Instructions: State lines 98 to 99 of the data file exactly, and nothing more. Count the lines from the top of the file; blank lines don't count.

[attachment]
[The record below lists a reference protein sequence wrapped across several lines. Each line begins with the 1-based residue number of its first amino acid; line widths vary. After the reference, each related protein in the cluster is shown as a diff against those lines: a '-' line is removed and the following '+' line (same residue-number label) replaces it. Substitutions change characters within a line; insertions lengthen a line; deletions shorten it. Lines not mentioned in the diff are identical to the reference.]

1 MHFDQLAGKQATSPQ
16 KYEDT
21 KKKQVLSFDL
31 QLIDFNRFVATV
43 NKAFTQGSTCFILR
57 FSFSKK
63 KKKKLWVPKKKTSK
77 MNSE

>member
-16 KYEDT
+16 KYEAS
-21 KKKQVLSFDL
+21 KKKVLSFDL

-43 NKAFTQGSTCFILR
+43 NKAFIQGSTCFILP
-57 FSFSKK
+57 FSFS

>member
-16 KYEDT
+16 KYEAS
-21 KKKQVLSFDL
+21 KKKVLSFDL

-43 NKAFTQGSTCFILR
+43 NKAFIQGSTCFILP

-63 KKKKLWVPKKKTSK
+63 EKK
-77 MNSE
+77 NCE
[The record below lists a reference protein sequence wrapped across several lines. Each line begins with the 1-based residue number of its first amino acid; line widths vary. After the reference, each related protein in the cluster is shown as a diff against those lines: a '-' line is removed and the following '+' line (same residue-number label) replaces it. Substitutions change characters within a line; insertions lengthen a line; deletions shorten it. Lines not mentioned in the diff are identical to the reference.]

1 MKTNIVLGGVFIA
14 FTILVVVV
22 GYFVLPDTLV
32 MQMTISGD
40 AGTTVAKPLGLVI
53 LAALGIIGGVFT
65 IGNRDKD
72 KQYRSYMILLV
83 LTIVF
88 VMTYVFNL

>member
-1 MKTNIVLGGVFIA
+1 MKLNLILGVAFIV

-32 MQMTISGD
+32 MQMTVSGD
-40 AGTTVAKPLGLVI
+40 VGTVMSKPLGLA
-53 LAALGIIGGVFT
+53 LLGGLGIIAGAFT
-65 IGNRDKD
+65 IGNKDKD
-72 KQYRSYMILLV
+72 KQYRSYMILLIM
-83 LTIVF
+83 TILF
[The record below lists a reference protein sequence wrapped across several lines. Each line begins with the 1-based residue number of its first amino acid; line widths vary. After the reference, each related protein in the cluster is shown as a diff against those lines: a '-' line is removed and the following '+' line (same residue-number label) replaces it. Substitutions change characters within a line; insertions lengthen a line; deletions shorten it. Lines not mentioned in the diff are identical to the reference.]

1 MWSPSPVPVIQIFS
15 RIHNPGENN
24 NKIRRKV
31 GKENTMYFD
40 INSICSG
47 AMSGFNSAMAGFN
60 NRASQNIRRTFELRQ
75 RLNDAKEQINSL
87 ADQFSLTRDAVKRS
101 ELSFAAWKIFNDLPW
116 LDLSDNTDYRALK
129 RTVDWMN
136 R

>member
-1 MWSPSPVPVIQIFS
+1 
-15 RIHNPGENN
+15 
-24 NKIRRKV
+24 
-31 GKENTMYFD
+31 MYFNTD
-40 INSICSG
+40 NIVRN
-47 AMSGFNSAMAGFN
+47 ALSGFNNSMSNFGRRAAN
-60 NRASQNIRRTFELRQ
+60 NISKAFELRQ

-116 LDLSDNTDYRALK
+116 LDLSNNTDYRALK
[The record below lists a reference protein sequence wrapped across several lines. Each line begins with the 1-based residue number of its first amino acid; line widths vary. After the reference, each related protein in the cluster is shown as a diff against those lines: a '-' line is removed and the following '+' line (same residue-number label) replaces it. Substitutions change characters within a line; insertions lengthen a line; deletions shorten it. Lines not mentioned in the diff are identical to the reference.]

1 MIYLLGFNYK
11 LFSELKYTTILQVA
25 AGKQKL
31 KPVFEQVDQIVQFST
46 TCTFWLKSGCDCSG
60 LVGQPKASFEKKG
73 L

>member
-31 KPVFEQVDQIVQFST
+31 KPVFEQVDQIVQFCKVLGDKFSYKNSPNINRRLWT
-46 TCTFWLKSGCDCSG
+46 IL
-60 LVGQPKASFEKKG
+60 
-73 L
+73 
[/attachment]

-46 TCTFWLKSGCDCSG
+46 IL